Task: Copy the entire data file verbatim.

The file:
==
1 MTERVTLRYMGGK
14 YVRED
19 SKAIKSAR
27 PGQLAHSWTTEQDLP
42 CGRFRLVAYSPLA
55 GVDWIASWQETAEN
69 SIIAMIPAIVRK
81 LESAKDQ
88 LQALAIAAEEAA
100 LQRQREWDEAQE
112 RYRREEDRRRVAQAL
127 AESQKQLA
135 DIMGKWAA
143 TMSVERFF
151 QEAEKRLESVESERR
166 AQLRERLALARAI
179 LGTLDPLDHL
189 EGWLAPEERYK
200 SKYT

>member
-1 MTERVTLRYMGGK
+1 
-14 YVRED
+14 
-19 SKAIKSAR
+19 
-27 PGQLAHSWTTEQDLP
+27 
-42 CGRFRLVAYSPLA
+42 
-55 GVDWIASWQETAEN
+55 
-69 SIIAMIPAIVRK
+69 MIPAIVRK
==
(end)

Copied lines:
1 MTERVTLRYMGGK
14 YVRED
19 SKAIKSAR
27 PGQLAHSWTTEQDLP
42 CGRFRLVAYSPLA
55 GVDWIASWQETAEN
69 SIIAMIPAIVRK
81 LESAKDQ
88 LQALAIAAEEAA
100 LQRQREWDEAQE
112 RYRREEDRRRVAQAL
127 AESQKQLA
135 DIMGKWAA
143 TMSVERFF
151 QEAEKRLESVESERR
166 AQLRERLALARAI
179 LGTLDPLDHL
189 EGWLAPEERYK
200 SKYT

>member
-1 MTERVTLRYMGGK
+1 
-14 YVRED
+14 
-19 SKAIKSAR
+19 
-27 PGQLAHSWTTEQDLP
+27 
-42 CGRFRLVAYSPLA
+42 
-55 GVDWIASWQETAEN
+55 
-69 SIIAMIPAIVRK
+69 MIPAIVRK